Submarine is the ONE PLATFORM to allow Data Scientists to create end-to-end machine learning workflow.
ONE PLATFORM means it supports Data Scientists and data engineers to finish their jobs on the same platform without frequently switching their toolsets. From dataset exploring data pipeline creation, model training, and tuning, and push model to production. All these steps can be completed within the
Resource Management Independent
It is also designed to be resource management independent, no matter if you have Apache Hadoop YARN, K8s, or just a container service, you will be able to run Submarine on top it.
Requirements and non-requirements
1) Users should be able to create, edit, delete a notebook. (P0) 2) Notebooks can be persisted to storage and can be recovered if failure happens. (P0) 3) Users can trace back to history versions of a notebook. (P1) 4) Notebooks can be shared with different users. (P1) 5) Users can define a list of parameters of a notebook (looks like parameters of the notebook's main function) to allow executing a notebook like a job. (P1) 6) Different users can collaborate on the same notebook at the same time. (P2)
A running notebook instance is called notebook session (or session for short).
Experiments of Submarine is an offline task. It could be a shell command, a Python command, a Spark job, a SQL query, or even a workflow.
The primary purposes of experiments under Submarine's context is to do training tasks, offline scoring, etc. However, experiment can be generalized to do other tasks as well.
Major requirement of experiment:
1) Experiments can be submitted from UI/CLI/SDK. 2) Experiments can be monitored/managed from UI/CLI/SDK. 3) Experiments should not bind to one resource management platform (K8s).
Type of experiments
There're two types of experiments:
Adhoc experiments: which includes a Python/R/notebook, or even an adhoc Tensorflow/PyTorch task, etc.
Predefined experiment library: This is specialized experiments, which including developed libraries such as CTR, BERT, etc. Users are only required to specify a few parameters such as input, output, hyper parameters, etc. Instead of worrying about where's training script/dependencies located.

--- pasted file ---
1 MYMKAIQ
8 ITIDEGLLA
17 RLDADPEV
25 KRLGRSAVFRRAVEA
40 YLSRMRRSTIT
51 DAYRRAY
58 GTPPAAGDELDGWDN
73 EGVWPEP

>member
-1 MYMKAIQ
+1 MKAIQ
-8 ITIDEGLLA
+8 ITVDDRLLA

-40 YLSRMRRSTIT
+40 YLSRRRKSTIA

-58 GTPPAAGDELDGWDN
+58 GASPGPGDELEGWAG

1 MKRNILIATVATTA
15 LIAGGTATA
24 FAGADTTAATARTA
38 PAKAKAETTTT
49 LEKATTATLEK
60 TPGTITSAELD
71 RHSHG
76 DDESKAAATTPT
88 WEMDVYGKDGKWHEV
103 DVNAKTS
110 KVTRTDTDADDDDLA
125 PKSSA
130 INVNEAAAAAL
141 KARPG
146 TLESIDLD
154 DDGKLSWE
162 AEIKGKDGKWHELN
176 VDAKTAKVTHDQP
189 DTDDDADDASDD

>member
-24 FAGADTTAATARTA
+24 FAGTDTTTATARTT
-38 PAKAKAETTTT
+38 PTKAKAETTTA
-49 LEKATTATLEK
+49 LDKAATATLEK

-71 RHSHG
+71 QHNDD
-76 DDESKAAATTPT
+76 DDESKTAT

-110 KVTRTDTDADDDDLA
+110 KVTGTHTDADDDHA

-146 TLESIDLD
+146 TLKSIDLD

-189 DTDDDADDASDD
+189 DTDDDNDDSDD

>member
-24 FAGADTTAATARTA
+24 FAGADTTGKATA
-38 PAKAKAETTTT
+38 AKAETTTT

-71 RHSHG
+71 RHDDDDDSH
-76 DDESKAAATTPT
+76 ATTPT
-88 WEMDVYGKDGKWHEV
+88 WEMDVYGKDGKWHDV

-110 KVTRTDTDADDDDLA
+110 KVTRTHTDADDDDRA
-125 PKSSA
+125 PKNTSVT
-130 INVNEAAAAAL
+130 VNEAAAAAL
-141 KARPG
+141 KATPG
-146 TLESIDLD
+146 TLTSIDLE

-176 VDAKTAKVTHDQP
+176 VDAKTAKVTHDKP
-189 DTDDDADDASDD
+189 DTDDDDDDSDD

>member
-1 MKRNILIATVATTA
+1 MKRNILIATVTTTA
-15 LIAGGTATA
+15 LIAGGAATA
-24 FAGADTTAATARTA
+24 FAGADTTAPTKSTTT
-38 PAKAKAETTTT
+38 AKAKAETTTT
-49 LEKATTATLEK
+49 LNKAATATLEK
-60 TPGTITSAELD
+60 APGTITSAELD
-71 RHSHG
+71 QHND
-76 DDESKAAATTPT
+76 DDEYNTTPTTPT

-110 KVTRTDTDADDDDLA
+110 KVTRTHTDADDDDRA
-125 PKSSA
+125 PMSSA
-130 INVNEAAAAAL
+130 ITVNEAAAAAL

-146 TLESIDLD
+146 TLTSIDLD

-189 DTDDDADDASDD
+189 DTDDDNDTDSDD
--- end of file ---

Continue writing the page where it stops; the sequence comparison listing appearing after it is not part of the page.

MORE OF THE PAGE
- Allow run adhoc scripts.
- Allow model engineer, data scientist to run Tensorflow/Pytorch programs on K8s/Container-cloud.
- Allow jobs easy access data/models in HDFS/s3, etc.
- Support run distributed Tensorflow/Pytorch jobs with simple configs.
- Support run user-specified Docker images.
- Support specify GPU and other resources.
Predefined experiment library
Here's an example of predefined experiment library to train deepfm model:
"batch_size" : 512,
Predefined experiment libraries can be shared across users on the same platform, users can also add new or modified predefined experiment library via UI/REST API.
We will also model AutoML, auto hyper-parameter tuning to predefined experiment library.
Pipeline is a special kind of experiment:
- A pipeline is a DAG of experiments.
- Can be also treated as a special kind of experiment.
- Users can submit/terminate a pipeline.
- Pipeline can be created/submitted via UI/API.
Environment profiles (or environment for short) defines a set of libraries and when Docker is being used, a Docker image in order to run an experiment or a notebook.
Docker or VM image (such as AMI: Amazon Machine Images) defines the base layer of the environment.
On top of that, users can define a set of libraries (such as Python/R) to install.
Users can save different environment configs which can be also shared across the platform. Environment profiles can be used to run a notebook (e.g. by choosing different kernel from Jupyter), or an experiment. Predefined experiment library includes what environment to use so users don't have to choose which environment to use.
Environments can be added/listed/deleted/selected through CLI/SDK.
- Model artifacts are generated by experiments or notebook.
- A model consists of artifacts from one or multiple files.
- Users can choose to save, tag, version a produced model.
- Once The Model is saved, Users can do the online model serving or offline scoring of the model.